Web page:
Opinion from a Libertarian ViewPoint

The Economics of Assistant Coaches’ Bribery

Posted by M. C. Fox on September 28, 2017

A dog torturer is welcomed with open arms in the pros. What is a little college sports bribery? I don’t think sports sheeple will care -“If it helps my team win…”

It is one of the biggest stories in the media today: four assistant basketball coaches have been accused of taking bribes. Here is a summary from CBS News:

“The picture of college basketball painted by the charges is not a pretty one,” Joon H. Kim, the acting United States Attorney for the Southern District of New York, said at a Tuesday afternoon press conference. “Coaches at some of the nation’s top programs taking cash bribes, managers and advisers circling blue-chip prospects like coyotes, and employees of a global sportswear company funneling cash to families of high school recruits. … For the 10 charged men, the madness of college basketball went well beyond the Big Dance in March. Month after month, the defendants exploited the hoop dreams of student-athletes around the country, allegedly treating them as little more than opportunities to enrich themselves through bribery and fraud schemes.”Each arrested coach is facing up to 80 years in prison.

Obviously, this is exceedingly serious business. I want to stress the word “business.”

I don’t want to discuss the legal issues involved. I am not a lawyer. If I were lawyer, I would find out how to make a buck on taking one side or the other, and I would cash in. But I am simply a lowly journalist, struggling to put food on the table…

What I am about to write, I am stealing from a great talk by the late Ben Rogge.

The National Collegiate Athletic Association (NCAA) is a cartel. It exists in order to hold down payments to star athletes who are in a position to generate revenues for specific universities. University administrators want to have athletic programs. Major universities in the collegiate sports world, Rogge said, get huge amounts of money from ticket sales. They also get big donations from rich alumni who love collegiate sports. What he said 40 years ago of course applies today, except the amounts of money are so much greater because of televised sports.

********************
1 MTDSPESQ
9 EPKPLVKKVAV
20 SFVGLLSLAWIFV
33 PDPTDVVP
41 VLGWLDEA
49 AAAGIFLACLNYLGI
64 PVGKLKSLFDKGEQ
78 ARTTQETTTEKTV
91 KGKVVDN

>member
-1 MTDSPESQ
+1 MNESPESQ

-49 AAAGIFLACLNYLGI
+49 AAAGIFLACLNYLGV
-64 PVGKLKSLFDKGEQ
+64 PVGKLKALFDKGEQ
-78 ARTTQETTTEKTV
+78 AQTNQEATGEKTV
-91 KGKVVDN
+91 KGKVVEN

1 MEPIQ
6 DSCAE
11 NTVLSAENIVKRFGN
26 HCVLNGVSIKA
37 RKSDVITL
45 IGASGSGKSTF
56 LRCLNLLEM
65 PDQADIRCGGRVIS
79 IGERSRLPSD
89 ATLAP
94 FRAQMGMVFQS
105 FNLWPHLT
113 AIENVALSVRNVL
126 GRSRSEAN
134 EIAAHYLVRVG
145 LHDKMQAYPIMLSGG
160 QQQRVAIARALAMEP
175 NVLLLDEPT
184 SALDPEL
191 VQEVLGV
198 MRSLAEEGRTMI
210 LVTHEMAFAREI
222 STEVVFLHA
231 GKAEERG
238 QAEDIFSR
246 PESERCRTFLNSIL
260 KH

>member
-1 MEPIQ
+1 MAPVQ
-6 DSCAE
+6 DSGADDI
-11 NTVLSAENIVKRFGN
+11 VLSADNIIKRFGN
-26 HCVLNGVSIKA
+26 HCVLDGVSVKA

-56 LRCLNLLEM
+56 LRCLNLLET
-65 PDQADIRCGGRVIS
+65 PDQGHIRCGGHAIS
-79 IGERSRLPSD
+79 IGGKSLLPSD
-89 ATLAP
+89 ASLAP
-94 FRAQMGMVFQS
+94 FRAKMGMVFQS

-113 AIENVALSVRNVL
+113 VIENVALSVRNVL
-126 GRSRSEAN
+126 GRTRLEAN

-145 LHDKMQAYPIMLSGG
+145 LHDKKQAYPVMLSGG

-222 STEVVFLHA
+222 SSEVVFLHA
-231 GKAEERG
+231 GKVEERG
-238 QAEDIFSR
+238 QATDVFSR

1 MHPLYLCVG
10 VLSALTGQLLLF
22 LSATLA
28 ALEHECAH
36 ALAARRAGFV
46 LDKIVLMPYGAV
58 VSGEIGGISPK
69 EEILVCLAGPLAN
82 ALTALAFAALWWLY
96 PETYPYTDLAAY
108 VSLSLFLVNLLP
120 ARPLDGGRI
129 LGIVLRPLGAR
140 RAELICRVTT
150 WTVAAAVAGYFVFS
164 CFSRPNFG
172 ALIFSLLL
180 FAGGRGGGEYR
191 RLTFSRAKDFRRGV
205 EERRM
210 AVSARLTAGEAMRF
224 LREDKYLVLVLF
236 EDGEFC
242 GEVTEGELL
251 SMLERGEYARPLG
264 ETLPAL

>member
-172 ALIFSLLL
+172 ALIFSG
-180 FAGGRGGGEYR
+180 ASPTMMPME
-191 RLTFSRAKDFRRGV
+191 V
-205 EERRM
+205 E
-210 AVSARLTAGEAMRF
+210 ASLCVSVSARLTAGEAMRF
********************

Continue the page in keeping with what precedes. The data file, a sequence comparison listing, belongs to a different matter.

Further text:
Administrators in these sports-focused universities do not want to pay their most valuable athletes a market wage for the privilege of generating money from their performances. So, they collude. This is price fixing, pure and simple.

Unlike almost every other industry, the government allows the NCAA to establish rules forbidding market-based payments to star athletes. The athletes are allowed to receive scholarships, despite the fact that they are not scholars, but that is supposed to be the limit of payments to the athletes…

Be seeing you


I am not a number. I am a free man!-Number 6


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